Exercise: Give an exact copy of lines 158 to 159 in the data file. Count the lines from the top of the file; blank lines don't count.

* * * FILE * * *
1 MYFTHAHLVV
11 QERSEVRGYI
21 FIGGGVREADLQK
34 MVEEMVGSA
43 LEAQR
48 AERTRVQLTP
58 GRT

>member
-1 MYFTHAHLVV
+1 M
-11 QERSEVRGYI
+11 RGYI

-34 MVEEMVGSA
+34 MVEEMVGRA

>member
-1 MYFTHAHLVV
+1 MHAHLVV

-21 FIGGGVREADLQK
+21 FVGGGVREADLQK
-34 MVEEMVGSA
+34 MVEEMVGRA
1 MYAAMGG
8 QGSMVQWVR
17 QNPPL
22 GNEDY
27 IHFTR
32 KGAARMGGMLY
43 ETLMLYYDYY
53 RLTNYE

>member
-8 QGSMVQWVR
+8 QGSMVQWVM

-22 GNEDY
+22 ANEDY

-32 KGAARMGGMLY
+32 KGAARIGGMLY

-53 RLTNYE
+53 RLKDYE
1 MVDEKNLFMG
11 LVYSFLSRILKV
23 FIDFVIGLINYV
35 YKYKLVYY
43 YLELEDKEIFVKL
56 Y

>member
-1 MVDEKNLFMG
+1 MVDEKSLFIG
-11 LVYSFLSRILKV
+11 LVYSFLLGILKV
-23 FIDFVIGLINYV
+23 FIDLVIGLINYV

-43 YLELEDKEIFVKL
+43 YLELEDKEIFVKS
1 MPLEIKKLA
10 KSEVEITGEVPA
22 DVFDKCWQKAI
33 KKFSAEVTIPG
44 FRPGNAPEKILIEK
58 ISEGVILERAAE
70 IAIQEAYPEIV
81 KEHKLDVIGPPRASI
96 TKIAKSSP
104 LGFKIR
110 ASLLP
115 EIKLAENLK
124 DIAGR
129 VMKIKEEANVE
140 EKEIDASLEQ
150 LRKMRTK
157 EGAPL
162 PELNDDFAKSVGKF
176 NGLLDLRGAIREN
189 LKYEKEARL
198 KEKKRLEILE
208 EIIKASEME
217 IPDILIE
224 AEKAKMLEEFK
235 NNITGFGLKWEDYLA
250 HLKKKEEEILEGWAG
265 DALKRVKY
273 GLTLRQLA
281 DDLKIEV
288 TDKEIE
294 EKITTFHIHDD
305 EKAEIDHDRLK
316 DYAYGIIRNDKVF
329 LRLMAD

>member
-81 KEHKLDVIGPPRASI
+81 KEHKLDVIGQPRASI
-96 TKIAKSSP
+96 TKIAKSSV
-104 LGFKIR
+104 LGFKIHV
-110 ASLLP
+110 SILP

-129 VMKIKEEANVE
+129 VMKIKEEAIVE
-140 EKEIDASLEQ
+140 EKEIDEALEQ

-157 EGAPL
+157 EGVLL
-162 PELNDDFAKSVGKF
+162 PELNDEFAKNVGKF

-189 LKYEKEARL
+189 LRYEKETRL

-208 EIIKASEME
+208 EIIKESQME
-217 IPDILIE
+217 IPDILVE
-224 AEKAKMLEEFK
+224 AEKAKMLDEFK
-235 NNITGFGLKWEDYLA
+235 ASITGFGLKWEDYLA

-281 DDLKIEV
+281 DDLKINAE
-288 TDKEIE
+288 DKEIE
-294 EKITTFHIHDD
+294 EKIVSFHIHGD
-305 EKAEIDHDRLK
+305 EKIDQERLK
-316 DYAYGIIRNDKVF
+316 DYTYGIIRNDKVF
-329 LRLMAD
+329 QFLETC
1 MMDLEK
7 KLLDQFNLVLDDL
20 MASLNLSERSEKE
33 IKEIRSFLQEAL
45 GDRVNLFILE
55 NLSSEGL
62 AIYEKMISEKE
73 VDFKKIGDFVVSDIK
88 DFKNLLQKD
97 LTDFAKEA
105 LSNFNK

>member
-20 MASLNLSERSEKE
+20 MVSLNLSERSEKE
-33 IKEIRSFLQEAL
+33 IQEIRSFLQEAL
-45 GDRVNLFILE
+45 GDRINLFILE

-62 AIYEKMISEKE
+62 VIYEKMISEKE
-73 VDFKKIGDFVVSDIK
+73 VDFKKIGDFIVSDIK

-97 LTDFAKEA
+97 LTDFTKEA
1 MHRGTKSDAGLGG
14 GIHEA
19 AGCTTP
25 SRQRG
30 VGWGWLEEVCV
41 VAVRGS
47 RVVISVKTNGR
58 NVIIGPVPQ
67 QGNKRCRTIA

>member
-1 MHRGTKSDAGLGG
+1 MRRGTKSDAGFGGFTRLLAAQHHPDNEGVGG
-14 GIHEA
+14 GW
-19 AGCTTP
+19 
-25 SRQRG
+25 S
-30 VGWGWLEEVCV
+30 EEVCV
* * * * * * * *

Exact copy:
58 NVIIGPVPQ
67 QGNKRCRTIA